Today's post is an excerpt from the book How to Create a High-Profit Photography Business in Any Market (2nd ed.). It is available from Amazon.com and other fine retailers.
Like many other photographers, one of my first paid assignments was photographing a wedding. For those getting into the photography business, weddings are generally the first step, as all you need is a camera, a flash unit, and hopefully a backup system.
On the other hand, it’s not unusual for a photographer to stop doing weddings once they have enough other work to keep the studio busy. I find it rather strange that weddings are the first thing many photographers start with, but it is also the first thing many of them stop doing. For some photographers, it’s almost like a badge of honor to be able to say, “I no longer photograph weddings.”
Weddings are not for everyone, that’s for sure. Why do some photographers love doing weddings, while others quit the moment they have enough other work? Having excellent photography skills is only a small part of being a successful wedding photographer. In this section, I will explain what works for us.
Wedding photography is a common entry point for those looking to dive into photography as a career.
THE TYPE OF CLIENT
As I have mentioned throughout this text, you need to determine the type of client you want to attract. Whether you are doing fire hall/VFW-hall weddings or country club and high-end hotel weddings will be determined by many factors. Price, photography skills, studio décor, phone skills, and service will all play a big part in the type of clients you attract. Don’t forget: you must have a very pleasant, likeable personality to convince the bride you are just the person she is looking for. If she doesn’t like you, she’ll never book the wedding with you, regardless of how beautiful the photography is.
Almost all wedding bookings start with the telephone. Of course, we already know that good telephone skills are essential—not only for weddings but across the board. You simply must have a person with excellent skills on the telephone.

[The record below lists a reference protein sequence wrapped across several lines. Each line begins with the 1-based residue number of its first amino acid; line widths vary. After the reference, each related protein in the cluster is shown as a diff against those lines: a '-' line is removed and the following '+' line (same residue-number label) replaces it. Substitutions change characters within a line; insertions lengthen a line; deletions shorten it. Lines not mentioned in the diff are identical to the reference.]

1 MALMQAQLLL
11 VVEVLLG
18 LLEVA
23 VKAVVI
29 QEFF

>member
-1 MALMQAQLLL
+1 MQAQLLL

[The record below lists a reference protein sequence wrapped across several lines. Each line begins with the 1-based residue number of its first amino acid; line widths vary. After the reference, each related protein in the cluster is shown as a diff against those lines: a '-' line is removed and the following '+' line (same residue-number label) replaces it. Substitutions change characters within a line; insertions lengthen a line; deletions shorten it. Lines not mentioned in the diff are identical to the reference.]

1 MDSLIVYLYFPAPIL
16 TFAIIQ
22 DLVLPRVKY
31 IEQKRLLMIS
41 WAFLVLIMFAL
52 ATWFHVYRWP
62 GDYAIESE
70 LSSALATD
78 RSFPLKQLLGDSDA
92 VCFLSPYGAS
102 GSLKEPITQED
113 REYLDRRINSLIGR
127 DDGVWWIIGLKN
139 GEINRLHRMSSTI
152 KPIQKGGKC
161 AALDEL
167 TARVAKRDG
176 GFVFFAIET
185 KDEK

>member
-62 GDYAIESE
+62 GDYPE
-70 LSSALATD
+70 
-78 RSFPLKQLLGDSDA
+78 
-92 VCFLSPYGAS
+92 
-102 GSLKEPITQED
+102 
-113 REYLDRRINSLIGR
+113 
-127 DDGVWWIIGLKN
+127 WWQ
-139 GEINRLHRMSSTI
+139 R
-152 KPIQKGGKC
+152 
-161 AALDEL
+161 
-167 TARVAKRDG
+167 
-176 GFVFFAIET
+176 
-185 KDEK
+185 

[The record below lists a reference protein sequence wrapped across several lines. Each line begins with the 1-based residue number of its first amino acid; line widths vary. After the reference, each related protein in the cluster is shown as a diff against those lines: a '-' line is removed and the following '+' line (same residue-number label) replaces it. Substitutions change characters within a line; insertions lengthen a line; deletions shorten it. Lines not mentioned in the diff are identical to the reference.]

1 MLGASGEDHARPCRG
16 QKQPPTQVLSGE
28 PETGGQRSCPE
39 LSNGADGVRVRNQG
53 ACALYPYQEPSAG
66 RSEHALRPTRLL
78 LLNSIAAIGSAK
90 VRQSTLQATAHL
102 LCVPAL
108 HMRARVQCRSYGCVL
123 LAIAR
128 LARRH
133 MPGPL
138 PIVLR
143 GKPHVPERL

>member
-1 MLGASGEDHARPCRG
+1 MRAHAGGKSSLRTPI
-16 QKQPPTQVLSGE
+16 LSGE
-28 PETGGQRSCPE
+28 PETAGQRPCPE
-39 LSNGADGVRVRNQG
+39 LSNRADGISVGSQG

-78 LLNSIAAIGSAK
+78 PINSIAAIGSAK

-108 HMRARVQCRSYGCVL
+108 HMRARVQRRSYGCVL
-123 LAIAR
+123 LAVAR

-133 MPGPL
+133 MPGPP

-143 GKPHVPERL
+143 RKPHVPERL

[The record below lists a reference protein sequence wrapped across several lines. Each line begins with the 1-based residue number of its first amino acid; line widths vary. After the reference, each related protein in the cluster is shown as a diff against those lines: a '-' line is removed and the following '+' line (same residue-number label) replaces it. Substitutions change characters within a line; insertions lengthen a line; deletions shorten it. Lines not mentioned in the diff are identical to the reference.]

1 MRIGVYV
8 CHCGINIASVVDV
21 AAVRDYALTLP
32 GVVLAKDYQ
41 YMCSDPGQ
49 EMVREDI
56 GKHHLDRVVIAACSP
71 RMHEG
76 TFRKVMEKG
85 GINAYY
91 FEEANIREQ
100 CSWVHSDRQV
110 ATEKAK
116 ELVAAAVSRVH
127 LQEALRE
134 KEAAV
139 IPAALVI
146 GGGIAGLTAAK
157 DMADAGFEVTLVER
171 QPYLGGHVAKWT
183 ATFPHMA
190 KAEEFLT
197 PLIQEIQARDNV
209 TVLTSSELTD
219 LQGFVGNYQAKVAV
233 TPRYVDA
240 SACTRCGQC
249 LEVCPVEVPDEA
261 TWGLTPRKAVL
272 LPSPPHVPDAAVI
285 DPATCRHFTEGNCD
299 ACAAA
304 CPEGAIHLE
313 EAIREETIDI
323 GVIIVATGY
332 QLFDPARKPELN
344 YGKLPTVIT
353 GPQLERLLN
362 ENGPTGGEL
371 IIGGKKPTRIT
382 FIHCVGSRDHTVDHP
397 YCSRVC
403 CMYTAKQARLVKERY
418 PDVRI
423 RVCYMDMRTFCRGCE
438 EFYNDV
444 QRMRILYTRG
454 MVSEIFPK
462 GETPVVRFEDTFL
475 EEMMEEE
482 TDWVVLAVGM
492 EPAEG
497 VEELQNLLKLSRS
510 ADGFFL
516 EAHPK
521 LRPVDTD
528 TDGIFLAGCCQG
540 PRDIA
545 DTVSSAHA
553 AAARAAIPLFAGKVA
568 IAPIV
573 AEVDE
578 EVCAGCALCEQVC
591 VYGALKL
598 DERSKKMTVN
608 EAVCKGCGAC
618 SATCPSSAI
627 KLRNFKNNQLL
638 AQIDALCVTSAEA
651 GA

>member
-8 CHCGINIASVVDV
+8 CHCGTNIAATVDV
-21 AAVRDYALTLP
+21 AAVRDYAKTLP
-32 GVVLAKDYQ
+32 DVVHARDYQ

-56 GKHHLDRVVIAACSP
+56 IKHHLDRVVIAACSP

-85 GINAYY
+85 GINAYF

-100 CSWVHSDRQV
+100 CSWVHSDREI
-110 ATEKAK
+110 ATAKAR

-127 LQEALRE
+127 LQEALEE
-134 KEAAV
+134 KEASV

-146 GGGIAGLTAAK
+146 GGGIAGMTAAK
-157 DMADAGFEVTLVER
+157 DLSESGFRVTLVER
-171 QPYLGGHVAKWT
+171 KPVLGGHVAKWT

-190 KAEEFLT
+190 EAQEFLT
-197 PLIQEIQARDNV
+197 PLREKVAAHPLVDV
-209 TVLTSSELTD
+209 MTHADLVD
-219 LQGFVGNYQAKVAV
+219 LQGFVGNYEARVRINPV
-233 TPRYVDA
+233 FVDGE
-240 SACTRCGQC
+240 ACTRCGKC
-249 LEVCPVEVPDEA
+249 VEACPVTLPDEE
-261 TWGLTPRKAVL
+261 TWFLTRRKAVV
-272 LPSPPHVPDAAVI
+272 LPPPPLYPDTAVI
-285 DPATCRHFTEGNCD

When a bridal client calls, the first question they usually ask is how much you charge to photograph a wedding. I believe they don’t know what else to ask, so they start out with the price question. Many times they will ask for a price before they even know if you are available!
We’ll assume that you are not a low-end wedding photographer and that the prices you are charging are for the average to higher-end client. The best way to deal with a wedding call is to engage the caller with questions about their upcoming wedding. Our end of the conversation with our prospective wedding clients goes something like this: “Congratulations, Lisa, on your upcoming wedding. What is the date? Where are you getting married? Where will the reception be held?”
By engaging the caller with questions, you can determine if they are going to be interested in your services. If they are calling in response to your Yellow Pages ad, chances are they will select a wedding photographer based on price and nothing else. They are looking for what I call the “BBD” (bigger, better deal). Quality and service are not important—they just want the cheapest photographer they can find.
On the other hand, when a bride calls and does not ask about pricing but wants to come into your studio to view your work and meet with you, chances are she is serious about professional wedding photography. Her main concern is not price but quality—and your reputation. These are the clients you want.
When the client comes into the studio, show them two or three completed albums. We use flush-mounted albums from Capri Albums from New York for our studio samples. They are very upscale and beautiful. While the client is viewing the albums, point out what makes your photography worth your higher prices. Photo examples of excellent posing and natural lighting should be present in your studio sample albums. After all, if the client can’t see what makes your pictures different from a lower-cost studio’s images, then there is no reason for them to pay the difference. Since all brides are different, find out what type of photography the client likes best and focus on the work that suits her tastes.